Metro Exodus Review

Metro Exodus is simply excellent. The story is deep and meaningful, and the move to larger, more open maps has meaningful gameplay consequences. A haunting, depressing but ultimately beautiful work of art.


Choo-choose this one!

I’ve been a big fan of the dark, brooding and melancholy Metro games. They’ve managed to bring a real sense of world-building and story-telling to the world of first-person shooters, and their pacing and design has generally gone very much against the general grain of shooters, which has been to make them bolder, brasher, faster and more multi-player focused. Can “Metro Exodus” survive against all the Battlefields, Apex’s and Fortnite’s of the world?


Exodus is based upon the Metro 2035 novel, and continues the story of Artyom, who has been forced to live underground in the Moscow Metro since World War III wiped out humanity over twenty years previously. Our young hero, together with wife Ana, has become increasingly convinced that there must be life outside of the network of underground tunnels.

Early in the game, you’ll unwittingly destroy a top-secret device which has cut off Moscow from radio broadcasts across the rest of the world, find out that the war is somehow still going on, and be forced out into rural Russia, in search of a better life elsewhere. This leads to a year-long odyssey across the ravaged ruins of a once-proud country, and brings in a host of new characters you’ll meet along the way.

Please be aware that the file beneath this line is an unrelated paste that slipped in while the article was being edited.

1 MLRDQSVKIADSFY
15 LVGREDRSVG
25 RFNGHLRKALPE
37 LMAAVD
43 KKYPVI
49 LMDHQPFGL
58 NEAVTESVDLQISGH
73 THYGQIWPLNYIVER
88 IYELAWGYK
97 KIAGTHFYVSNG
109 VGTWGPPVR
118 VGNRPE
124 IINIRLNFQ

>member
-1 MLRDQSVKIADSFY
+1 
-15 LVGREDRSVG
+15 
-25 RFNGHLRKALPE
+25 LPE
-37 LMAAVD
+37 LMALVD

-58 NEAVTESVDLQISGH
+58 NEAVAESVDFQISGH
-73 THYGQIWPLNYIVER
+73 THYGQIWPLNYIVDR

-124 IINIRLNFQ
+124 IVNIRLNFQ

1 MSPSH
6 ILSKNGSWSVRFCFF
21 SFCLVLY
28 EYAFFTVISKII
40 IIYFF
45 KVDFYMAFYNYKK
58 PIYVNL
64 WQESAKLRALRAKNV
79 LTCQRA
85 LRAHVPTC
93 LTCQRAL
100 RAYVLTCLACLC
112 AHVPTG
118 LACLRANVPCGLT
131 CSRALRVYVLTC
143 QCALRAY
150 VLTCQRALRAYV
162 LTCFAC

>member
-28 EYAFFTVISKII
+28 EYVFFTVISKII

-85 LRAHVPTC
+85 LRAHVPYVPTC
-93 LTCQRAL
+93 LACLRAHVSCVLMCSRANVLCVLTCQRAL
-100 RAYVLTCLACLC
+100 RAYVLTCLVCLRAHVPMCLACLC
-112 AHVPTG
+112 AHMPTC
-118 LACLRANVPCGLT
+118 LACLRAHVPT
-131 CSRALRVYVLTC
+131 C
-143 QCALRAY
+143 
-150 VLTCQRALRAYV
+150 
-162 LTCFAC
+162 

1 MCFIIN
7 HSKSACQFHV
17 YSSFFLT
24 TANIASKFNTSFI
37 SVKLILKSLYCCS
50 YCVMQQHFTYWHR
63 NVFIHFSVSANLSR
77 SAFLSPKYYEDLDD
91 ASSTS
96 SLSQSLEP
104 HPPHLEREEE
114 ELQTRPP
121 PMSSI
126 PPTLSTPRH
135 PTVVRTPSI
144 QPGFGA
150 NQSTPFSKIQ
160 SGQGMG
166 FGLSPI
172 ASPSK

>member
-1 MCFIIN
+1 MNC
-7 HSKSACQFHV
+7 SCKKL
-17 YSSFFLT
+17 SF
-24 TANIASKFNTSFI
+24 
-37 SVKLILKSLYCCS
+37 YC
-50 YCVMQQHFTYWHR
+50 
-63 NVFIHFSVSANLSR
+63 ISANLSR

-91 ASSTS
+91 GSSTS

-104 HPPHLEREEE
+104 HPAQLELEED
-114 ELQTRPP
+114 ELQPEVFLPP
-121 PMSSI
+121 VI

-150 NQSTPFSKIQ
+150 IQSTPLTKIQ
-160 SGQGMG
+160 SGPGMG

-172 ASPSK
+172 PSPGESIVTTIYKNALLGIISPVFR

By taking most of the journey on your train, the Aurora, you’ll also see there’s some downtime where there’s some touching moments with friends new and old and your family. The standard of writing is exceptional, and the characters have really been brought to life. Each one has a story to tell, and some made me quite emotional. Many little side missions also have some kind of small story impact too, like early on in the first main area where you’ll make a little kid’s day by rescuing their teddy from the top of a gargoyle infested tower. It’s touching to see how much detail and thought has been put into the plot.

Some of these choices will then also determine which endings are available to you at the end of the game, so be careful about mainlining it to the end of the game and ignoring the consequences!


The Metro games have always been far slower paced than your average action game, and Exodus is no different. In fact, it’s probably the slowest-paced game in the series. And that’s a good thing. There’s always someone to speak to. A map icon to explore. Some scenery to take in. The world is very well realised, and it’s a joy to spend time in.

The actual shooting of things requires some thought and finesse, because a) the weapons are less accurate than you would want (frustrating but probably more realistic and adds to the sense of resources being sparse) and b) changing weapons is slow, with lengthy animations, and each weapon has a set of compromises. The AK47 jams frequently, whilst the pressure rifle requires constant pumping before it becomes a pea-shooter. You even have to compromise when it comes to upgrades as many of them come with trade-offs. Sometimes this means you’ll have a rant when you die – it can feel unfair from time-to-time.

However, the game is really encouraging you to think about how to approach any given scenario. Did you bother to craft enough ammo? Should you have actually been stealthier? Was there a better direction to approach from? The crafting system is new, and whilst the currency of the previous games was simpler, the backpack and workbench system here suits the world and is simple enough to use, with just two resources to gather. It also encourages you to explore the maps, as most of the biggest caches are off the beaten track.


  • Visual Design
  • Mission structure
  • Great storytelling


  • Some glitches and jank
  • Shooting not the best


Story - 9.5
Graphics - 9.5
Sound - 9
Gameplay - 8.5
Value - 9
Ian - GK
Editor - Reviewer GamerKnights

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